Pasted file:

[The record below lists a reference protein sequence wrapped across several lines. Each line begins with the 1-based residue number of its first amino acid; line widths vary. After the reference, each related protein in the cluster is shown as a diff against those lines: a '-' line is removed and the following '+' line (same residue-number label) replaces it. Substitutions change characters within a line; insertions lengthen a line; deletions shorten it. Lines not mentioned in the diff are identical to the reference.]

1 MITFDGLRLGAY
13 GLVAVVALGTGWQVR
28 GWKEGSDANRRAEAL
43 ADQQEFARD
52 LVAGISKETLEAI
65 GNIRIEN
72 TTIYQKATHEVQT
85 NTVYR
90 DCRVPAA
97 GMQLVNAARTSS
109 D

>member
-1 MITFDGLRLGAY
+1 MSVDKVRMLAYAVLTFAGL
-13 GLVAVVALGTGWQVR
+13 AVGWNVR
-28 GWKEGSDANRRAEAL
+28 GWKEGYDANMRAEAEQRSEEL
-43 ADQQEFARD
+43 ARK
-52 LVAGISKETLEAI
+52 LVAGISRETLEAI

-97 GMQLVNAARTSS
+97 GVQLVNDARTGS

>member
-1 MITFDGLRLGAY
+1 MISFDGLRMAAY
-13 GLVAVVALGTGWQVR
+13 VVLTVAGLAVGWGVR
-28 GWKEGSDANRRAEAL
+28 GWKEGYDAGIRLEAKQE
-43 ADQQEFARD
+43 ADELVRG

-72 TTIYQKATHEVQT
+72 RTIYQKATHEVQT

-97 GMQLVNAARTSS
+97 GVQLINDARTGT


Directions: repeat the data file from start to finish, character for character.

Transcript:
[The record below lists a reference protein sequence wrapped across several lines. Each line begins with the 1-based residue number of its first amino acid; line widths vary. After the reference, each related protein in the cluster is shown as a diff against those lines: a '-' line is removed and the following '+' line (same residue-number label) replaces it. Substitutions change characters within a line; insertions lengthen a line; deletions shorten it. Lines not mentioned in the diff are identical to the reference.]

1 MITFDGLRLGAY
13 GLVAVVALGTGWQVR
28 GWKEGSDANRRAEAL
43 ADQQEFARD
52 LVAGISKETLEAI
65 GNIRIEN
72 TTIYQKATHEVQT
85 NTVYR
90 DCRVPAA
97 GMQLVNAARTSS
109 D

>member
-1 MITFDGLRLGAY
+1 MSVDKVRMLAYAVLTFAGL
-13 GLVAVVALGTGWQVR
+13 AVGWNVR
-28 GWKEGSDANRRAEAL
+28 GWKEGYDANMRAEAEQRSEEL
-43 ADQQEFARD
+43 ARK
-52 LVAGISKETLEAI
+52 LVAGISRETLEAI

-97 GMQLVNAARTSS
+97 GVQLVNDARTGS

>member
-1 MITFDGLRLGAY
+1 MISFDGLRMAAY
-13 GLVAVVALGTGWQVR
+13 VVLTVAGLAVGWGVR
-28 GWKEGSDANRRAEAL
+28 GWKEGYDAGIRLEAKQE
-43 ADQQEFARD
+43 ADELVRG

-72 TTIYQKATHEVQT
+72 RTIYQKATHEVQT

-97 GMQLVNAARTSS
+97 GVQLINDARTGT